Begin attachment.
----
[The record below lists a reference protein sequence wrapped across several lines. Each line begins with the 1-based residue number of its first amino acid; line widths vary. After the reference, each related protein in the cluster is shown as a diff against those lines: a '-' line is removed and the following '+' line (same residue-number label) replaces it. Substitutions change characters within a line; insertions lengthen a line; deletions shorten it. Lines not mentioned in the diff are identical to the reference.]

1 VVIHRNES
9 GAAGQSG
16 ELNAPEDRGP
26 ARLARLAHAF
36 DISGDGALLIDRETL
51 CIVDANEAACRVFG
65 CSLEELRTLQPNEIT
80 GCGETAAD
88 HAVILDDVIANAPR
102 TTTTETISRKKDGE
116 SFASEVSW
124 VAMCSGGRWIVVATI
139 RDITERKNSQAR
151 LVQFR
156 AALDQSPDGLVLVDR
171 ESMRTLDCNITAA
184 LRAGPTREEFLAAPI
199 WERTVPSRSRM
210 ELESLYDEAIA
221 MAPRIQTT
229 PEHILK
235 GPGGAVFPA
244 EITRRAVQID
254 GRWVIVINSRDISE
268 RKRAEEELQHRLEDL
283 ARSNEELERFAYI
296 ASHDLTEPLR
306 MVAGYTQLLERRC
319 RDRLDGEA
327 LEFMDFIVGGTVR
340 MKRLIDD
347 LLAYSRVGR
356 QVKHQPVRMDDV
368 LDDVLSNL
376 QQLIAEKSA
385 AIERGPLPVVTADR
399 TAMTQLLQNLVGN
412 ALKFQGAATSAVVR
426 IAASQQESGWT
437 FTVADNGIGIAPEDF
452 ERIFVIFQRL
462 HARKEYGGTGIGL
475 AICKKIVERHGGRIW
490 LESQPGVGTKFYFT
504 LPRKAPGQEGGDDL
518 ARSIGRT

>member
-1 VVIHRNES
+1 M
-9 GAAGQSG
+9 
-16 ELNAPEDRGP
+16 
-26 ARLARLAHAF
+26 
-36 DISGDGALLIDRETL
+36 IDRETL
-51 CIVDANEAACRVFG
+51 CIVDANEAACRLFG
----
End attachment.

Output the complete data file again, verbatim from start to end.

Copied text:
[The record below lists a reference protein sequence wrapped across several lines. Each line begins with the 1-based residue number of its first amino acid; line widths vary. After the reference, each related protein in the cluster is shown as a diff against those lines: a '-' line is removed and the following '+' line (same residue-number label) replaces it. Substitutions change characters within a line; insertions lengthen a line; deletions shorten it. Lines not mentioned in the diff are identical to the reference.]

1 VVIHRNES
9 GAAGQSG
16 ELNAPEDRGP
26 ARLARLAHAF
36 DISGDGALLIDRETL
51 CIVDANEAACRVFG
65 CSLEELRTLQPNEIT
80 GCGETAAD
88 HAVILDDVIANAPR
102 TTTTETISRKKDGE
116 SFASEVSW
124 VAMCSGGRWIVVATI
139 RDITERKNSQAR
151 LVQFR
156 AALDQSPDGLVLVDR
171 ESMRTLDCNITAA
184 LRAGPTREEFLAAPI
199 WERTVPSRSRM
210 ELESLYDEAIA
221 MAPRIQTT
229 PEHILK
235 GPGGAVFPA
244 EITRRAVQID
254 GRWVIVINSRDISE
268 RKRAEEELQHRLEDL
283 ARSNEELERFAYI
296 ASHDLTEPLR
306 MVAGYTQLLERRC
319 RDRLDGEA
327 LEFMDFIVGGTVR
340 MKRLIDD
347 LLAYSRVGR
356 QVKHQPVRMDDV
368 LDDVLSNL
376 QQLIAEKSA
385 AIERGPLPVVTADR
399 TAMTQLLQNLVGN
412 ALKFQGAATSAVVR
426 IAASQQESGWT
437 FTVADNGIGIAPEDF
452 ERIFVIFQRL
462 HARKEYGGTGIGL
475 AICKKIVERHGGRIW
490 LESQPGVGTKFYFT
504 LPRKAPGQEGGDDL
518 ARSIGRT

>member
-1 VVIHRNES
+1 M
-9 GAAGQSG
+9 
-16 ELNAPEDRGP
+16 
-26 ARLARLAHAF
+26 
-36 DISGDGALLIDRETL
+36 IDRETL
-51 CIVDANEAACRVFG
+51 CIVDANEAACRLFG